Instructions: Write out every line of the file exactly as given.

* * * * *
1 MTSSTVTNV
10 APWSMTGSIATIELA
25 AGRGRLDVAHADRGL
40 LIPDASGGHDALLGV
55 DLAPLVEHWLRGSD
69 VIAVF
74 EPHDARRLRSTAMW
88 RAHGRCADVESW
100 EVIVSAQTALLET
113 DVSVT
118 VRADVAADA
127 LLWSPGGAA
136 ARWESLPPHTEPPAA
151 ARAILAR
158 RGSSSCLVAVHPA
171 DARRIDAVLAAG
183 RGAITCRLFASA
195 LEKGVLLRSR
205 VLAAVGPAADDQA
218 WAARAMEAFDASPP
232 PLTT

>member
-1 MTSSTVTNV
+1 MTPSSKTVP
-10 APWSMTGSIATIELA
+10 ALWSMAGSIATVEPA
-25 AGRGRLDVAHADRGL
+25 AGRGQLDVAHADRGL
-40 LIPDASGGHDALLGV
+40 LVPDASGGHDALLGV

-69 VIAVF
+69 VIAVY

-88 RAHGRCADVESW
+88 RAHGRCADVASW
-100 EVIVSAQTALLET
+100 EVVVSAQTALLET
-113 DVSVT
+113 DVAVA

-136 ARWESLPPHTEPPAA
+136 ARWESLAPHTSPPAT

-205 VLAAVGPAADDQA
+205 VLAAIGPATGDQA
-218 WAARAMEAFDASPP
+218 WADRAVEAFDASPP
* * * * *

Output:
1 MTSSTVTNV
10 APWSMTGSIATIELA
25 AGRGRLDVAHADRGL
40 LIPDASGGHDALLGV
55 DLAPLVEHWLRGSD
69 VIAVF
74 EPHDARRLRSTAMW
88 RAHGRCADVESW
100 EVIVSAQTALLET
113 DVSVT
118 VRADVAADA
127 LLWSPGGAA
136 ARWESLPPHTEPPAA
151 ARAILAR
158 RGSSSCLVAVHPA
171 DARRIDAVLAAG
183 RGAITCRLFASA
195 LEKGVLLRSR
205 VLAAVGPAADDQA
218 WAARAMEAFDASPP
232 PLTT

>member
-1 MTSSTVTNV
+1 MTPSSKTVP
-10 APWSMTGSIATIELA
+10 ALWSMAGSIATVEPA
-25 AGRGRLDVAHADRGL
+25 AGRGQLDVAHADRGL
-40 LIPDASGGHDALLGV
+40 LVPDASGGHDALLGV

-69 VIAVF
+69 VIAVY

-88 RAHGRCADVESW
+88 RAHGRCADVASW
-100 EVIVSAQTALLET
+100 EVVVSAQTALLET
-113 DVSVT
+113 DVAVA

-136 ARWESLPPHTEPPAA
+136 ARWESLAPHTSPPAT

-205 VLAAVGPAADDQA
+205 VLAAIGPATGDQA
-218 WAARAMEAFDASPP
+218 WADRAVEAFDASPP